Cristi’s boss (Vlad Ivanov, “4 months, 3 weeks and 2 days”) wants convictions; Cristi wants a far softer approach, clemency if you will, for a conviction can mean 15 years and ruin the boy’s life, which is against his conscience. Perhaps his boss’ draconian approach to the boy (we never know his name) is rooted in the Ceausescu regime (1965-1989), a former iron-fisted Communist rule in Romania.

“Police, Adjective” is certainly not for everyone unless one has extreme patience. Waiting for something is an excruciating experience.

The Ghost Writer

Read the rest of this entry »

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Dave’s Dumpster June 2010

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Thoughts From Smith Foundry

Smith Foundry 1855 East 28th St for over 80 years surviving to be the last manufacturer of metal in the Neighborhood. Smith employs 74 workers doing “green sand casting.” Check their website which includes artistic and industrial awards; www.smithfoundry.com

by Peter Molenaar

Folks driving 28th Street en route to Hiawatha Avenue and perhaps to Lake Street shopping are asked to glance right just east of Cedar Avenue. The rather unattractive dirty brown building seen there is home to Smith Foundry. Molten iron is sand cast within. This writer has survived 31 years of employment with Smith.

Actually, I am part of the aging remnant workforce which is credited with having saved the company. Such was the result of labor heroism coupled to the sad fact of our acquiescence to a one year take-away contract. For this we recently were rewarded with an all-you-can-eat in-plant pizza feed at which the office manager declared in her address: “You are the best.” Yes, I stuffed myself. But now a better contract has come due.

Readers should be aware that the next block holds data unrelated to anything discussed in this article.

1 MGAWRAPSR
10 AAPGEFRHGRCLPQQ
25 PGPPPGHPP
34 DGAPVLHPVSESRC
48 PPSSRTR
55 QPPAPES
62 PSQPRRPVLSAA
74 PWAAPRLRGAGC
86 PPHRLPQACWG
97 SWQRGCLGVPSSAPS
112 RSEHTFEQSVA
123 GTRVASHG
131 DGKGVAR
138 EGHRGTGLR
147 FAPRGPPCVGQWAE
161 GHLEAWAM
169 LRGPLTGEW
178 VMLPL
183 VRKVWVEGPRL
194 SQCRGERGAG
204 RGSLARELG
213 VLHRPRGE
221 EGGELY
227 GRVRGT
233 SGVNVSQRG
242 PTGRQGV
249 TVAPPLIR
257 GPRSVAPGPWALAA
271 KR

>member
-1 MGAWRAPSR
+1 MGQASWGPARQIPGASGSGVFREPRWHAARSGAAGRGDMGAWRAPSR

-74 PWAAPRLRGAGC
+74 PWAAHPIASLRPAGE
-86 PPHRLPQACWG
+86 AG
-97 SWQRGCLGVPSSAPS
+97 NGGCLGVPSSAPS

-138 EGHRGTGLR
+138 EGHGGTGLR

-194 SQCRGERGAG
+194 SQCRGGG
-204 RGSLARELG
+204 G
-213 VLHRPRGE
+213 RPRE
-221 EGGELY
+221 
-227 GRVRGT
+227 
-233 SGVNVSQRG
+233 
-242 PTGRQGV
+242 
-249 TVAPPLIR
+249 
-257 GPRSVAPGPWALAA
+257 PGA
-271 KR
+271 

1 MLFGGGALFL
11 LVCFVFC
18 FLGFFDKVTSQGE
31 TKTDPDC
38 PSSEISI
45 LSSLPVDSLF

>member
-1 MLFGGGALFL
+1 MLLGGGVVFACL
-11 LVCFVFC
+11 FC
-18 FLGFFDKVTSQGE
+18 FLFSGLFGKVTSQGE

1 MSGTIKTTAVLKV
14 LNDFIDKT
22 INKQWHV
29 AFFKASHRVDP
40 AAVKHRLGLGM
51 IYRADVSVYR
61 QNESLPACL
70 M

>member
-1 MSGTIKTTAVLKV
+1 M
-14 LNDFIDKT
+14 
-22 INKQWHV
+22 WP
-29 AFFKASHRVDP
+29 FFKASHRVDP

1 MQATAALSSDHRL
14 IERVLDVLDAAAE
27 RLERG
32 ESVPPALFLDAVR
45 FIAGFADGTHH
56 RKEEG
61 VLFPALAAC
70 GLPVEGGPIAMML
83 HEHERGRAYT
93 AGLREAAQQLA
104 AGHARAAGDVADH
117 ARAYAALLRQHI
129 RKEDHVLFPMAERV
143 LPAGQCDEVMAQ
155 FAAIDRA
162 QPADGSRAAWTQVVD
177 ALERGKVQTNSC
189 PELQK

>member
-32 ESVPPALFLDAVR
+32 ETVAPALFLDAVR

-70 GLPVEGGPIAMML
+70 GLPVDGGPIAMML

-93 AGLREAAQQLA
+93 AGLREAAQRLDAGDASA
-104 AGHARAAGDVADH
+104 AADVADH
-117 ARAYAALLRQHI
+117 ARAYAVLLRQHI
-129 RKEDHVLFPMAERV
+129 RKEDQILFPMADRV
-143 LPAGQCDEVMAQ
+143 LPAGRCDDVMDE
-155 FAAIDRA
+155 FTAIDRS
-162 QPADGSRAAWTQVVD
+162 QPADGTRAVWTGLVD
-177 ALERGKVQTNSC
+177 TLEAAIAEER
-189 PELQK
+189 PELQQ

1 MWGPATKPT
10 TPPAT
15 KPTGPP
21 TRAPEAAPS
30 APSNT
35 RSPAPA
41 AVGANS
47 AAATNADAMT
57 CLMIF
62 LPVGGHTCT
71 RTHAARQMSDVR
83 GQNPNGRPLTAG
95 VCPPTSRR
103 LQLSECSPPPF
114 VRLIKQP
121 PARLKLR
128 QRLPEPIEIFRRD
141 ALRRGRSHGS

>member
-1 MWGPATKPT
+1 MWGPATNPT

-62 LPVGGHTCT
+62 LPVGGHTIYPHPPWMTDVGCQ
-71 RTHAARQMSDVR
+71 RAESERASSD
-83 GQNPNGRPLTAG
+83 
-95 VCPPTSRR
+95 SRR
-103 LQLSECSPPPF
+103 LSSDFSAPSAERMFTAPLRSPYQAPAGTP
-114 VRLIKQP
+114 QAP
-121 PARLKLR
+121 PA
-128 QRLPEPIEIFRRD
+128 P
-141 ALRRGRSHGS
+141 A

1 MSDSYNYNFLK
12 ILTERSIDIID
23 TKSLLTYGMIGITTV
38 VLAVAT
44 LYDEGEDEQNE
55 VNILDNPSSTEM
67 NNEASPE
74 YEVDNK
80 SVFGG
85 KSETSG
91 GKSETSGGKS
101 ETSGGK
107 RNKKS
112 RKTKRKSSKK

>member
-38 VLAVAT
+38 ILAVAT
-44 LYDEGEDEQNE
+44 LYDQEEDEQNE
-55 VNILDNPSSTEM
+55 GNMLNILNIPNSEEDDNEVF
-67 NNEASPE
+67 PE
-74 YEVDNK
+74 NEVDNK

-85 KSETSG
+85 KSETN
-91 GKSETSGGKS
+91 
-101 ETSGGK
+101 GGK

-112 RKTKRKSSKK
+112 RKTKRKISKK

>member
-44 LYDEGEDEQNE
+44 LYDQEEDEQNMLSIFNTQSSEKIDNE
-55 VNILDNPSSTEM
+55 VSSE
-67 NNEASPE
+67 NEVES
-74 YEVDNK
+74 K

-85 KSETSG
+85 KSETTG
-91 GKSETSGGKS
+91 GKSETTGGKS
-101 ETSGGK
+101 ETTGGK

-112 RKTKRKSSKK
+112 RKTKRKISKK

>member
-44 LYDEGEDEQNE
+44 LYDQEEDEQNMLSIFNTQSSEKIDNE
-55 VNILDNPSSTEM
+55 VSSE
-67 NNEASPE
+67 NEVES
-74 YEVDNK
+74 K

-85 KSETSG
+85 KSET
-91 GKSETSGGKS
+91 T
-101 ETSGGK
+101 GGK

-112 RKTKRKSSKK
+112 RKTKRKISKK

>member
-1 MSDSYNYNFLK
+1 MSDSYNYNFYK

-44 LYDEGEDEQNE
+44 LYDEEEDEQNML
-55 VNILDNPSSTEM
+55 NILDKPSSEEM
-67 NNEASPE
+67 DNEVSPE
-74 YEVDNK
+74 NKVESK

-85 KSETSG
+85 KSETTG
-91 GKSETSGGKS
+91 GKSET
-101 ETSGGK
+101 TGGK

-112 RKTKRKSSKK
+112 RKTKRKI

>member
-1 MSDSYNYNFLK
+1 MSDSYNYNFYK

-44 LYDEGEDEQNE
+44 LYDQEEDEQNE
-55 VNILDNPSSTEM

At present, more than half the laid-off guys have been rehired. This appears to bode well for business and employment in general inasmuch as foundries are bedrock to the “real” economy. Or, we might forecast a “blip” within the sea of uncertainty. In any case, foundry workers deserve a raise now.

Looking back, it is not the case that we were meek and cowardly a year ago. Our union business agent had been allowed a peek at the books. The bankruptcy was real. However, not disclosed was the degree to which the owners previously had bled the company to sustain the “high-life”. As always, we workers were made to pay for it when times got bad.

Time will tell…

Thinking about “owners”, a few weeks back I ran into Gary Smith, son of Clark Smith the original. Were it not for the class divide, Gary and I might actually have been friends. For starters, we are the same age. He informed me that he had suffered a stroke.

So, we ponder the after-life. It is said that very few rich people will see God in heaven. Yet every foundry worker, through arduous labor and sacrifice, has earned the right of passage. An infinity beyond all contradictions awaits us.

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Comments by residents who distributed the Alley insert on the BYI Assessment results on May 6th

“I met a lot of great people who work for the Alley newspaper.”
“Community gardens.”
“Burst into song with my neighbor!!!”
“ONE THANK YOU!”
“Met nice neighborhoods; getting together to garden later!”
“Nice neighbors”
“Beautiful gardens.”
“Clear litter-free sidewalks.”
“Encountered Census workers.”
“Very pretty clean yards.”
“Very quiet neighborhood.”
“I had a great time serving the community.”
“Powderhorn is beautiful in the spring!”
“Jude (new chiropractor) at Sabri Bldg (26 & Bloom) is interested if neighborhood is on the upswing – I thought (think) so.”
“I really enjoyed the nice people & viewing my old neighborhood. Also got good exercise.”
“Lesbian/Gay/Bisexual/Transgender pride flags.”
“We were invited in to visit.”
“Nice to see, actually see the homes & businesses in the area.”
“Fun to get out in the community.”
“One woman came out & got the paper right after I dropped if off and said “thanks”.”
“People who were gardening were friendly.”
“Gave a copy of the Alley to two Latino men getting off work.”
“Was greeted by a friendly young peace person. He agreed to check-out the center-fold and to read my column on p.7.”
“A young kid said he reads the Alley all the time – his dad asked for one too.”